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🎹 Speaker diarization

Relies on pyannote.audio 2.1.1: see installation instructions.

TL;DR

# 1. visit hf.co/pyannote/speaker-diarization and accept user conditions
# 2. visit hf.co/pyannote/segmentation and accept user conditions
# 3. visit hf.co/settings/tokens to create an access token
# 4. instantiate pretrained speaker diarization pipeline
from pyannote.audio import Pipeline
pipeline = Pipeline.from_pretrained("pyannote/speaker-diarization@2.1",
                                    use_auth_token="ACCESS_TOKEN_GOES_HERE")


# apply the pipeline to an audio file
diarization = pipeline("audio.wav")

# dump the diarization output to disk using RTTM format
with open("audio.rttm", "w") as rttm:
    diarization.write_rttm(rttm)

Advanced usage

In case the number of speakers is known in advance, one can use the num_speakers option:

diarization = pipeline("audio.wav", num_speakers=2)

One can also provide lower and/or upper bounds on the number of speakers using min_speakers and max_speakers options:

diarization = pipeline("audio.wav", min_speakers=2, max_speakers=5)

Benchmark

Real-time factor

Real-time factor is around 2.5% using one Nvidia Tesla V100 SXM2 GPU (for the neural inference part) and one Intel Cascade Lake 6248 CPU (for the clustering part).

In other words, it takes approximately 1.5 minutes to process a one hour conversation.

Accuracy

This pipeline is benchmarked on a growing collection of datasets.

Processing is fully automatic:

  • no manual voice activity detection (as is sometimes the case in the literature)
  • no manual number of speakers (though it is possible to provide it to the pipeline)
  • no fine-tuning of the internal models nor tuning of the pipeline hyper-parameters to each dataset

... with the least forgiving diarization error rate (DER) setup (named "Full" in this paper):

  • no forgiveness collar
  • evaluation of overlapped speech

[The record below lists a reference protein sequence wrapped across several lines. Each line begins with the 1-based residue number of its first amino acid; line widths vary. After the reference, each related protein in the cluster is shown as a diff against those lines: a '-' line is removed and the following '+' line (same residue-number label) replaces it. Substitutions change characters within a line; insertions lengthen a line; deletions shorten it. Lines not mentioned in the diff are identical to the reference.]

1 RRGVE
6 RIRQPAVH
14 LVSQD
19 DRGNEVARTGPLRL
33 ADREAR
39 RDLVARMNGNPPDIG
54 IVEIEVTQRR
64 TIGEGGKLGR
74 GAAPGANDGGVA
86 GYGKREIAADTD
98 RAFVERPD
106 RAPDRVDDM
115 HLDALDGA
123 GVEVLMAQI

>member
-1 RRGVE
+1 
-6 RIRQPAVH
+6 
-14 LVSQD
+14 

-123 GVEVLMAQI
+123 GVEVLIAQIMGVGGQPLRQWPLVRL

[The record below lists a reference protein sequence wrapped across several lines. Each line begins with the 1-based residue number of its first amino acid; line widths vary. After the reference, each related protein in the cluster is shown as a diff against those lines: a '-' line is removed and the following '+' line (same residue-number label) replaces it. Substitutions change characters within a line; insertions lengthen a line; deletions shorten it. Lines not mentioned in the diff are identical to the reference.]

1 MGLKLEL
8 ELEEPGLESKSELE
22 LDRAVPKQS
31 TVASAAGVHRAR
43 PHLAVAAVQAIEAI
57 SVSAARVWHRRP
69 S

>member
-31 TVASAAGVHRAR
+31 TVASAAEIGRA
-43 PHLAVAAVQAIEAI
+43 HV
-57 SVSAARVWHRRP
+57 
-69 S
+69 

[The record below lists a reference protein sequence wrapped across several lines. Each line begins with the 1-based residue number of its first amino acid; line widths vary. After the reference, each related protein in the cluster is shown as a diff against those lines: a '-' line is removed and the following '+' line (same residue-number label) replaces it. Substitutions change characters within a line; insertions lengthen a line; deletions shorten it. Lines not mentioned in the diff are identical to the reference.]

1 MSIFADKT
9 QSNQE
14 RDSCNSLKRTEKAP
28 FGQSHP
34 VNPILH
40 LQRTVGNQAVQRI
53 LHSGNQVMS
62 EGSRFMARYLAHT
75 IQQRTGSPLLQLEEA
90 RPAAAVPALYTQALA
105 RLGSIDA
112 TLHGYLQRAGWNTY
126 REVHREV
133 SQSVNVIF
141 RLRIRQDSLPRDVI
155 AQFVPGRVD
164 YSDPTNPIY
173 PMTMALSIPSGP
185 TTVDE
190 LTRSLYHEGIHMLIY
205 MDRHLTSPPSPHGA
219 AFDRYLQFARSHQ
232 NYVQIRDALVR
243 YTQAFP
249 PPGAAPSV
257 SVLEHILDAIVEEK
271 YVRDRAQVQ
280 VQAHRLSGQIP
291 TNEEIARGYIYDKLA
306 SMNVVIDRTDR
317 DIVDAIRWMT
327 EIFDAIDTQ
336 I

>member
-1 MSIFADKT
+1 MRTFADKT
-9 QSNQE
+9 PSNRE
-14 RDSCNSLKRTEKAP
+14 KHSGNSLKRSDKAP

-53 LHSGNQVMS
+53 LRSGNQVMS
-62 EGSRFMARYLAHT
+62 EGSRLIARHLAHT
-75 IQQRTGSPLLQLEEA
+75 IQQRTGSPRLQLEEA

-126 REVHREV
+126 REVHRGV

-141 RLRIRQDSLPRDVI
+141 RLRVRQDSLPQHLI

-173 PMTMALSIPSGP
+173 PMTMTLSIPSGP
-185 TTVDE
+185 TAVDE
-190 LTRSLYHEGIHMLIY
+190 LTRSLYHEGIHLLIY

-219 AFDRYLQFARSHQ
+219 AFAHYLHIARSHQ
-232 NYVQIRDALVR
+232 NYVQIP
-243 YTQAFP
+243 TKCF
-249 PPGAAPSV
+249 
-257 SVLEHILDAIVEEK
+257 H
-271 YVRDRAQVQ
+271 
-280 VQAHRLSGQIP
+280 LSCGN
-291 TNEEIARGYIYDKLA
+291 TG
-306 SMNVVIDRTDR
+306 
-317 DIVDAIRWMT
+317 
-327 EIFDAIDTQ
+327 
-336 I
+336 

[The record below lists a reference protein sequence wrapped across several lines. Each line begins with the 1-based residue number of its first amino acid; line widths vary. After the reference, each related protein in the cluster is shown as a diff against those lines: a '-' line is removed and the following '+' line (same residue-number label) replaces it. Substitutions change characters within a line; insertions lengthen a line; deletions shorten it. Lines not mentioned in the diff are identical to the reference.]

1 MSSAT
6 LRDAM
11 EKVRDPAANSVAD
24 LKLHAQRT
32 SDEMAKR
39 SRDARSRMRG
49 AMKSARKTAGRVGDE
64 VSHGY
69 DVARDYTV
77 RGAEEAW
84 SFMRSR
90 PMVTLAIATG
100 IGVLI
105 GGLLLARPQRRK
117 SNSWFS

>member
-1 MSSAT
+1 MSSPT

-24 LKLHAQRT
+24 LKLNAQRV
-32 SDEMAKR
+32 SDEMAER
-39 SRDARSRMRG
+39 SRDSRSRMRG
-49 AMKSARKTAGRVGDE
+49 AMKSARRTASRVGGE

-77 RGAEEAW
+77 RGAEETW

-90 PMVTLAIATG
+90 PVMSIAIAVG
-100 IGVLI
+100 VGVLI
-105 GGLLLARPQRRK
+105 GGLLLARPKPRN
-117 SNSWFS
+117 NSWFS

Benchmark DER% FA% Miss% Conf% Expected output File-level evaluation
AISHELL-4 14.09 5.17 3.27 5.65 RTTM eval
Albayzin (RTVE 2022) 25.60 5.58 6.84 13.18 RTTM eval
AliMeeting (channel 1) 27.42 4.84 14.00 8.58 RTTM eval
AMI (headset mix, only_words) 18.91 4.48 9.51 4.91 RTTM eval
AMI (array1, channel 1, only_words) 27.12 4.11 17.78 5.23 RTTM eval
CALLHOME (part2) 32.37 6.30 13.72 12.35 RTTM eval
DIHARD 3 (Full) 26.94 10.50 8.41 8.03 RTTM eval
Ego4D v1 (validation) 63.99 3.91 44.42 15.67 RTTM eval
REPERE (phase 2) 8.17 2.23 2.49 3.45 RTTM eval
This American Life 20.82 2.03 11.89 6.90 RTTM eval
VoxConverse (v0.3) 11.24 4.42 2.88 3.94 RTTM eval

Technical report

This report describes the main principles behind version 2.1 of pyannote.audio speaker diarization pipeline.
It also provides recipes explaining how to adapt the pipeline to your own set of annotated data. In particular, those are applied to the above benchmark and consistently leads to significant performance improvement over the above out-of-the-box performance.

Citations

@inproceedings{Bredin2021,
  Title = {{End-to-end speaker segmentation for overlap-aware resegmentation}},
  Author = {{Bredin}, Herv{\'e} and {Laurent}, Antoine},
  Booktitle = {Proc. Interspeech 2021},
  Address = {Brno, Czech Republic},
  Month = {August},
  Year = {2021},
}
@inproceedings{Bredin2020,
  Title = {{pyannote.audio: neural building blocks for speaker diarization}},
  Author = {{Bredin}, Herv{\'e} and {Yin}, Ruiqing and {Coria}, Juan Manuel and {Gelly}, Gregory and {Korshunov}, Pavel and {Lavechin}, Marvin and {Fustes}, Diego and {Titeux}, Hadrien and {Bouaziz}, Wassim and {Gill}, Marie-Philippe},
  Booktitle = {ICASSP 2020, IEEE International Conference on Acoustics, Speech, and Signal Processing},
  Address = {Barcelona, Spain},
  Month = {May},
  Year = {2020},
}
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